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Morgan Lagravière aiming to buy Safran to take part in the 2020 Vendée Globe

No one will have forgotten his emotional departure from the Vendée Globe pontoon or the great start to his race down the Atlantic. Morgan Lagravière was then unfortunately forced to retire shortly after passing the Cape of Good Hope, when in fourth place. A huge blow for the 29-year old Frenchman, who later learnt that Safran had decided to withdraw from sponsoring sailing in June 2017. After giving it a lot of thought, Morgan now has a clear outlook. He wants to set up his own project to return in 2020, ideally aboard the foiler on which he first attempted to compete in the Vendée Globe. He spoke to us openly about his plans telling us about his joy and tears…

Channel ambiance with Morgan Lagraviere (FRA), skipper Safran, start of the Vendee Globe, in Les Sables d'Olonne, France, on November 6th, 2016 - Photo Olivier Blanchet / DPPI / Vendee Globe

Ambiance chenal avec Morgan Lagraviere (FRA), skipper Safran, d

Morgan, how did you cope with retiring from the Vendée Globe on 27th November after eighteen days of racing?

“I overcame it going through several phases. Until the damage occurred, I was on the up with the impression I was learning and making progress each day. In spite of everything, I went through a good stretch of the Vendée Globe with some decent performance levels. Unfortunately, it ended much earlier than planned due to some bad luck. There’s not much you can do about losing your steering after a collision.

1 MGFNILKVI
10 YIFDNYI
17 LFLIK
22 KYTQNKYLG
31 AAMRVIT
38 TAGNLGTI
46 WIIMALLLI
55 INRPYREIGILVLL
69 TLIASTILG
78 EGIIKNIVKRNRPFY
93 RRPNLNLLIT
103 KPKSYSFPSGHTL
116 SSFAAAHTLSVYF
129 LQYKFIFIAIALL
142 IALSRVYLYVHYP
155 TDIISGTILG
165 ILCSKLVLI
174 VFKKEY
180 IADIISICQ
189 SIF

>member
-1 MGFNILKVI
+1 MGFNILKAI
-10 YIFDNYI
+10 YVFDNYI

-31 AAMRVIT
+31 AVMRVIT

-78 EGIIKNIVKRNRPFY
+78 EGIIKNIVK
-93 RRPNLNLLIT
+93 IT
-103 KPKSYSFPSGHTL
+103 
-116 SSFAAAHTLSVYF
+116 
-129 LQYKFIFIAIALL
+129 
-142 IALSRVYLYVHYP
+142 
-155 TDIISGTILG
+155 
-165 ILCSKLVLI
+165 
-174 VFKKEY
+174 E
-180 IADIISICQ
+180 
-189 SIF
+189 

Then, a different phase began, which was much more painful. I had to deal with retiring, at a moment when I was well placed. It wasn’t easy to overcome that. But now I am able to stand back and think of what happened. You learn through your failures and when you ask yourself questions, you are able to make progress. This phase was very constructive for the future. 

I am making the most of the positive elements and in particular the incredible human adventure with Safran and Roland Jourdain and his team. With Bilou I’d like to continue this story together. We are thinking about the next lot of races in the IMOCA circuit and the 2020 Vendée Globe. We now need to convince some new partners to get a project up and running as soon as possible.”

Safran has announced they will be withdrawing from sailing sponsorships at the end of June... Was this news a surprise for you?

“Not really, as in my contract, it was clear that it could all finish in June 2017. It was there in black and white. But in a partnership, you always want to believe that things are looking bright and will continue. I tend to see the glass as half full and I believed that sponsoring sailing might well continue with Safran. It hit me hard, when the news was announced.”

“There is the race that the skippers talk about and the one that they really experience”

How do you feel after these years with Safran?

“I acquired a lot of experience and matured. I feel I am better equipped for future races. I’m only 29, which is still very young in the world of ocean racing and the IMOCA class. We had a lot of difficulties during the adjustment phase with a lot of technical problems. It was a very particular situation, as we were the first to launch an IMOCA with foils. The concept added power and additional strains to the structure… In the 2015 Transat Jacques Vabre, the boat underwent huge structural strains and stresses. Other things held us up and delayed us from getting good results. It was very late on that we fitted the second version of the foils, just a few weeks before the start of the Vendée Globe. But the gains in terms of performance were significant and we found ourselves up there with the other foilers.”